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Strategies for utilising genes conferring enhanced disease resistance

Bishop S.C., Mc Kenzie K.. 2002. Strategies for utilising genes conferring enhanced disease resistance. In : Second international symposium on Candidate Genes for Animal Health (C.G.A.H), Montpellier, France, August 16-18th 2002 : abstracts. CIRAD, INRA. Montpellier : CIRAD, Résumé, 1 p. International Symposium on Candidate Genes for Animal Health. 2, Montpellier, France, 16 August 2002/18 August 2002.

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Additional Information : Session 1 : Present and future strategies and tools of the candidate gene approach

Abstract : Much effort directed towards finding disease-resistance genes, somewhat less toward the optimal use of such genes in breeding programmes. For disease control, two issues are of importance, how may resistance genes be used to control the transmission of infection and what are the impacts of such strategies upon risks of pathogen evolution? These questions are addressed in this paper, combining animal breeding and epidemiology theory. Disease transmission through a population may be summarised by R0, the basic reproductive ratio - the number of secondary infections caused by the introduction of an infected animal. If R0 > 1.0 it is expected that a major epidemic will occur but if R0=1.0 either there will be no epidemic or minor epidemics which die out without intervention. A disease control strategy should aim to reduce R0 to below 1.0, e.g. by mixing genetically resistant animals with susceptible wild-type animals. Thus, optimal genetic management strategies require knowledge (or conservative estimates) of R0 for the pathogen. Assume that for a given disease, transmission in a host population comprising wildtype animals is R01. Now suppose there is a resistance allele, such that a population of animals homozygous for this allele will have altered disease transmission R02<R01. A general result is that for an otherwise homogeneous population comprising animals of these two groups, R0 is the weighted average of that in the two sub-populations, i.e. R0=R01p+R02(1-p), where p is the proportion of the population that is wild-type. This can be extended to n genotypes. When there are two resistance categories, there are three situations. If R01<1, there is no disease risk. If R02>1, epidemic risks are minimised by having all animals homozygous for the resistance allele. If R01>1 and R02<1, the proportions of the two genotypes should be such that R0=1, i.e. p=(R0-R02)/(R01-R02). In the case where resistant animals have R02=0, then the proportion of resistant animals must be at least 1-1/R01. If the population is divided into discrete units, then these proportions may be applied to each individual unit. For the n genotype model, nonunique solutions exist, but the requirement is still to have the weighted average R0 below 1.0. For any combination of genotypes, potential outcomes of pathogen invasion are, no epidemic, a minor epidemic or a major epidemic. Generally, for the n genotype model, the probability of no epidemic can be shown to be 1/(R0+1). When R0=1 the probability of a minor epidemic is R0/(R0+1) and the probability of a major epidemic is zero. Pathogen evolution risks depend upon the heterogeneity of the host population resistance, the epidemic outcome and the relationship between the targeted host population and the meta-population. Generally, mutations cause pathogens to be less fit than wild-type pathogens, thus less able to compete, so pathogen evolution will mainly be a risk when the mutated pathogen has a competitive advantage over the wild-type. Thus, evolution is a minimal risk in wild-type populations and in populations where no animals become infected. If the genetic makeup of the population reduces the probability of a major epidemic to zero, then the risk of evolution is proportional to the risk of a minor epidemic. Additionally, where disease control can be achieved through a combination of genes and/or alleles, this should be attempted as it will minimise the invasion possibilities of the mutated pathogen. (Texte intégral)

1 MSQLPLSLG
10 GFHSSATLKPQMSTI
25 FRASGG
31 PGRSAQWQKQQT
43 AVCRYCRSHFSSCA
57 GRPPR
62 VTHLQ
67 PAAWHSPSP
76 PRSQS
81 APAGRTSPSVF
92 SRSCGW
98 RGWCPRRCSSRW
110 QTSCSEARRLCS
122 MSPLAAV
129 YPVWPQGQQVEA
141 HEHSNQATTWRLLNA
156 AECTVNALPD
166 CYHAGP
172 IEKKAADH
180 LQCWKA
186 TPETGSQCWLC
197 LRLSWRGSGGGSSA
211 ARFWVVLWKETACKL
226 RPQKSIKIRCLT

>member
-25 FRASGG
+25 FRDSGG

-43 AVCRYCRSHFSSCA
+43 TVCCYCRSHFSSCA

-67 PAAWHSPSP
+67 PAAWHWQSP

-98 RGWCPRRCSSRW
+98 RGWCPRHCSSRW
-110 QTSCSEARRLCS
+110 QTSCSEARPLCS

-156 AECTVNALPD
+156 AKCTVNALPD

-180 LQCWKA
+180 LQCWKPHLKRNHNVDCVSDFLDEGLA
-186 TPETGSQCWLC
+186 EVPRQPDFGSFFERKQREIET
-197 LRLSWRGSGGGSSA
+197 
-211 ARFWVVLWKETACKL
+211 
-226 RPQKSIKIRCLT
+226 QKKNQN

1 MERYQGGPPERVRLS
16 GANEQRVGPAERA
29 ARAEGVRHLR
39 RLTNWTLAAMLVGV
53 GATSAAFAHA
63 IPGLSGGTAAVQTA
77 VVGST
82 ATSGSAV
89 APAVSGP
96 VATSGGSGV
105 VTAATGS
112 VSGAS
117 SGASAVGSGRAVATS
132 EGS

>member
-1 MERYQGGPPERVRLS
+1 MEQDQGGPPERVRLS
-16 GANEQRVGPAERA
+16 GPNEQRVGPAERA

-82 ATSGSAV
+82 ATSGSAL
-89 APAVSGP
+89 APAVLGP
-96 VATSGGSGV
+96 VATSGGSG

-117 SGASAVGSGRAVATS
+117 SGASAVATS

Mots-clés Agrovoc : Génétique, Résistance aux maladies

Classification Agris : L10 - Animal genetics and breeding

Auteurs et affiliations

  • Bishop S.C., Roslin Institute (GBR)
  • Mc Kenzie K., Roslin Institute (GBR)

Autres liens de la publication

Source : Cirad - Agritrop (https://agritrop.cirad.fr/512004/)

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